Four Ocular Abnormalities Not to Overlook in Children

Brianne N. Hobbs, OD


January 17, 2019

In This Article


Leukocoria is a sign that always warrants further examination. Three of the most common causes of leukocoria—retinoblastoma, congenital cataracts, and Coats disease—require referral to an ophthalmologist.

The life-threatening diagnosis of retinoblastoma must be excluded in every patient with leukocoria. Retinoblastoma typically presents in children younger than 3 years and may be unilateral or bilateral. Patients diagnosed with retinoblastoma often require enucleation, but, with treatment, the survival rate is greater than 95% in the United States.[1]

Congenital cataracts in children are problematic because the visual system is still developing, and depriving one eye of visual input may lead to amblyopia. Any visual deprivation in the first 6 months of life is especially harmful and may result in a more severe form of amblyopia. The etiology of congenital cataracts is varied, but two large studies have found that the majority of congenital cataracts are idiopathic.[2,3]

Coats disease is a rare, congenital ocular disorder that affects the retinal vasculature. Leukocoria occurs secondary to retinal exudates or a serous retinal detachment (Figure 1). Coats disease is typically unilateral and presents within the first decade of life.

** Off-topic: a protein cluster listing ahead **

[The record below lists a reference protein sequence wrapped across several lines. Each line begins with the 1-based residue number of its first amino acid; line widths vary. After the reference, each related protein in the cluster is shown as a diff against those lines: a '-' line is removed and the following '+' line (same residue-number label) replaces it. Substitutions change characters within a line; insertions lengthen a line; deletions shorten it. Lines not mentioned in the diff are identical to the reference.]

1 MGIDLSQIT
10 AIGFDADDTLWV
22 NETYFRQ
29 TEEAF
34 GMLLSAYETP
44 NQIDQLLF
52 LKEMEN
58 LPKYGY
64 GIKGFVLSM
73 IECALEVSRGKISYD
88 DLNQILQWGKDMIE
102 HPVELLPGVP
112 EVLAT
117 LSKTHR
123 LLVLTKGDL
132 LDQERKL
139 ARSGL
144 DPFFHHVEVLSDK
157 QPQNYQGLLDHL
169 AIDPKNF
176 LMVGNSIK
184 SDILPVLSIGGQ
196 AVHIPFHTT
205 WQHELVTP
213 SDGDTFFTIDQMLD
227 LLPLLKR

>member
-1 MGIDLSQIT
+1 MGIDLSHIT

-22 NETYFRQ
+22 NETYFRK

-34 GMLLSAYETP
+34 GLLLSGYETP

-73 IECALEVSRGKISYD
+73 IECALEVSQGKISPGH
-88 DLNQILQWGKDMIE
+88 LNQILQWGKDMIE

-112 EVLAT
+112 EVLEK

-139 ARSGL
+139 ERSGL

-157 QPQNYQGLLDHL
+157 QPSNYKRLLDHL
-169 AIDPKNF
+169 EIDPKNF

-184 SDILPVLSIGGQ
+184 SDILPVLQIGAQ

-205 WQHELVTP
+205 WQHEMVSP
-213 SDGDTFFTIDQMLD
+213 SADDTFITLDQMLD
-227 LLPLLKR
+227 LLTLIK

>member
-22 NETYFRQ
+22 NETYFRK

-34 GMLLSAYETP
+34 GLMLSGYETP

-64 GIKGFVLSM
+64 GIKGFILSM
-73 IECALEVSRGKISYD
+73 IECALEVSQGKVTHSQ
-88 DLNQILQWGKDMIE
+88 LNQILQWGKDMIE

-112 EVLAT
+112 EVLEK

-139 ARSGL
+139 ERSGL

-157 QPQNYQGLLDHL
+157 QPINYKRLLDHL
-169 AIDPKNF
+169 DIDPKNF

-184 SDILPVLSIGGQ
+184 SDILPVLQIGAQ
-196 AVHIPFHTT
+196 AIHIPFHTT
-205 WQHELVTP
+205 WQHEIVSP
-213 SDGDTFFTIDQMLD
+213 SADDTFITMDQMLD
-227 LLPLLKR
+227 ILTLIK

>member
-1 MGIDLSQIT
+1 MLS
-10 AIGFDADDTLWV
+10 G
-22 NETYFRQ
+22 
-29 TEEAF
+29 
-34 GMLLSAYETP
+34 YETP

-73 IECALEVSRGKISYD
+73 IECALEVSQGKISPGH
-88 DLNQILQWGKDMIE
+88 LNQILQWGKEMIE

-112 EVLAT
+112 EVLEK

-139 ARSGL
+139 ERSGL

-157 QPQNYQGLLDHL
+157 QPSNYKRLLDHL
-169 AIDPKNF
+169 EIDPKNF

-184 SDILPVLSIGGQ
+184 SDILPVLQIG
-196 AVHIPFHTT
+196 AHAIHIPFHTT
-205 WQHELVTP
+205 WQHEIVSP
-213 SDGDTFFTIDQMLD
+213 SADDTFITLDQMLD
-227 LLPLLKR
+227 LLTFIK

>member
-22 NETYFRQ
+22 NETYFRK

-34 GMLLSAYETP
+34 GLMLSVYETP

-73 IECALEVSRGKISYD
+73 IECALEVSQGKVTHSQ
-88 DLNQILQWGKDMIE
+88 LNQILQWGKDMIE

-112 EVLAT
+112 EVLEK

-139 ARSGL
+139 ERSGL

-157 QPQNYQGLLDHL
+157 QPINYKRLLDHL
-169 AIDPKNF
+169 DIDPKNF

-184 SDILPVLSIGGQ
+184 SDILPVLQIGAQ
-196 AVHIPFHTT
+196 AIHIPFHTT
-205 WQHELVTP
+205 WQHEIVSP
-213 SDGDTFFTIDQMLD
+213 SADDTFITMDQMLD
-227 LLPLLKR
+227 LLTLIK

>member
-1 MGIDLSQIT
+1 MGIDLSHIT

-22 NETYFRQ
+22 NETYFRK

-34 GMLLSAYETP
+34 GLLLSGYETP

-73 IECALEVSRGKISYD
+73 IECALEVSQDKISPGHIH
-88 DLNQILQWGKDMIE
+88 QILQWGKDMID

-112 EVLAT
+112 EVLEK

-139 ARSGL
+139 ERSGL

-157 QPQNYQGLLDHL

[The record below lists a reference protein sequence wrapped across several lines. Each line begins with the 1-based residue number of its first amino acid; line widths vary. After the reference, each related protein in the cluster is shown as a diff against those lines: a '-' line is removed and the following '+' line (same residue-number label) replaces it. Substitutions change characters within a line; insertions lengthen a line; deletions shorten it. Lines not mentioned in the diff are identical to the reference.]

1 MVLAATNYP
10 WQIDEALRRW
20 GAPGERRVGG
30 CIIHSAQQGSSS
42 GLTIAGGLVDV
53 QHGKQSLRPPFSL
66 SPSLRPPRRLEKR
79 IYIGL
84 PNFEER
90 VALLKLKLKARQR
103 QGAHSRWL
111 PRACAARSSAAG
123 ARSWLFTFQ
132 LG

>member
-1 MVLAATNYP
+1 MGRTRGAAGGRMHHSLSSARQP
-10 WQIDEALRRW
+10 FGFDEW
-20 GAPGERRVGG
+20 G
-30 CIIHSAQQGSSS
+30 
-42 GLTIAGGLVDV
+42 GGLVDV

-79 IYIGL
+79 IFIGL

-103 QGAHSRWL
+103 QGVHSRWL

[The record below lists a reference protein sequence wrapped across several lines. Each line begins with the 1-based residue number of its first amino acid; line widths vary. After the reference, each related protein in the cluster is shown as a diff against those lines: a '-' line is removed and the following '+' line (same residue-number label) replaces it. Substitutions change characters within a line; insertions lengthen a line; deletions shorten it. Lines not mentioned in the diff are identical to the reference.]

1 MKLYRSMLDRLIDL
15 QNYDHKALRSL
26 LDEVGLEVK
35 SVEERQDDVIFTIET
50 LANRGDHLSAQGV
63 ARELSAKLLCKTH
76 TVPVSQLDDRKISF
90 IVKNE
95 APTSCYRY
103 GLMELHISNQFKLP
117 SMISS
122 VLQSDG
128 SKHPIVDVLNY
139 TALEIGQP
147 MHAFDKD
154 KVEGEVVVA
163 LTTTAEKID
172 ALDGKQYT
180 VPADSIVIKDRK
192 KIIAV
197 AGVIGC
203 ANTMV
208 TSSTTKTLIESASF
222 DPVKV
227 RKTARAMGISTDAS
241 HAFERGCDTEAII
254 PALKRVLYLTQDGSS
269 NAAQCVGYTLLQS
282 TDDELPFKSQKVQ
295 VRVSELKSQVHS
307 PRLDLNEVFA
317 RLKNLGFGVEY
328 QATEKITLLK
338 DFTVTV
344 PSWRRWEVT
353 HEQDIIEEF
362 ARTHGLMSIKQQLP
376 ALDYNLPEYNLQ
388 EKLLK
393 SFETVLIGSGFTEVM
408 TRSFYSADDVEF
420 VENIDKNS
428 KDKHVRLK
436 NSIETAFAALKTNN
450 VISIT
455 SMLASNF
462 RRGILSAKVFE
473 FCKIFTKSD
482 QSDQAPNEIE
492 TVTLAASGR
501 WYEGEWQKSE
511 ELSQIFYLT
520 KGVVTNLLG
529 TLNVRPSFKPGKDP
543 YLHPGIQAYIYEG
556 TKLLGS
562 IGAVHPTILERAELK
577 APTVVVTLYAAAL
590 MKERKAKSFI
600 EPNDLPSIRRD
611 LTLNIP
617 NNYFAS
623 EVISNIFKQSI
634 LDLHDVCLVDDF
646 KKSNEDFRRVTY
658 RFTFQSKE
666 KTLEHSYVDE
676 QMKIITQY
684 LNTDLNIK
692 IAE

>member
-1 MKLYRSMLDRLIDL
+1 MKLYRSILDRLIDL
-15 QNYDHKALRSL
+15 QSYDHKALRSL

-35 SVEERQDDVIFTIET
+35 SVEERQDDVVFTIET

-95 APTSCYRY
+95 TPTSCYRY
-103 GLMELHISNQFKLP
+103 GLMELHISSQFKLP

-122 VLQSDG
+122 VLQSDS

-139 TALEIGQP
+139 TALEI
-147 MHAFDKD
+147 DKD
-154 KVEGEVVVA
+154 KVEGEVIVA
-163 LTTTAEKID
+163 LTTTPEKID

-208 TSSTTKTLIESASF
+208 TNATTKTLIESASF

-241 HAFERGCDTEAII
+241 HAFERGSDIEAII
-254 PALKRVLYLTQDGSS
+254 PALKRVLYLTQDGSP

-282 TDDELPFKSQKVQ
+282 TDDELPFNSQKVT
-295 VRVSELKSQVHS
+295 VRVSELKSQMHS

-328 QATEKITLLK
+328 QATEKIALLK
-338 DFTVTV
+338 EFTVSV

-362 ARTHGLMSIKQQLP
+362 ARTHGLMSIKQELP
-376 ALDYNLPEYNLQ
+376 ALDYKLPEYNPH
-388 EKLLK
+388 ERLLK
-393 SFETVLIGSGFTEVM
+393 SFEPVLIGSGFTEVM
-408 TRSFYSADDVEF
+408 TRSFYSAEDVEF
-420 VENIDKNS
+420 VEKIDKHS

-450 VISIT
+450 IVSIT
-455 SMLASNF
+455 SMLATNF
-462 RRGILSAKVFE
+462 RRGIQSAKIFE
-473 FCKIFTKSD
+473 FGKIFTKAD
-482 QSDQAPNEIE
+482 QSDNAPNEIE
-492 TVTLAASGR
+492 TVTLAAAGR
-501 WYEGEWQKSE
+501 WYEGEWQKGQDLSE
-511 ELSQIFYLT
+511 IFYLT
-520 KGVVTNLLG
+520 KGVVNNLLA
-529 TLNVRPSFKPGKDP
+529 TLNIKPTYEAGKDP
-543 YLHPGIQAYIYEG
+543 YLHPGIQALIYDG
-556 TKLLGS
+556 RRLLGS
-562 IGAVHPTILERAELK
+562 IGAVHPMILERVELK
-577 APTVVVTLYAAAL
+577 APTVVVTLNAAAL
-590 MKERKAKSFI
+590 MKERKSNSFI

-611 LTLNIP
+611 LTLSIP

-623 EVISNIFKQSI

Figure 1. A fundus photo of Coats disease. Extensive retinal exudates are present in the macula and along the arcades. It is the presence of these yellowish exudates that causes leukocoria. Image courtesy of Matthew Roe, OD.

Asymmetric refractive error may present as a pseudoleukocoria with the eye with the higher refractive error presenting with a lighter (white) reflex, but this condition also warrants referral to ophthalmology owing to the risk for amblyopia.

Persistent fetal vasculature, also known as "persistent hyperplastic primary vitreous," is a congenital disorder in which the vascular system that supplies the developing eye during gestation fails to regress. The leukocoria results from the presence of the abnormal stalk of the fetal hyaloid system in the vitreous. Persistent fetal vasculature is localized to the eye and typically nonprogressive. Surgical intervention may help minimize complications, but unfortunately visual prognosis is poor.

Obtaining a detailed medical history is critical in patients with leukocoria, because many of the conditions that cause leukocoria are associated with systemic or genetic conditions. Photography may supplement the history and be helpful in establishing leukocoria and determining duration. All patients with new onset of leukocoria should be evaluated urgently by an ophthalmologist, because 18%-62% of these patients will ultimately be diagnosed with retinoblastoma.[4,5]

Key Factors

  • Concerning diagnoses: Retinoblastoma, congenital cataracts, Coats disease, persistent fetal vasculature

  • History: Onset, complete medical history with specific focus on prenatal and birth history, family history, and developmental history

  • Examination: Direct ophthalmoscopy

  • Management: Urgent referral to ophthalmologist within 1 week


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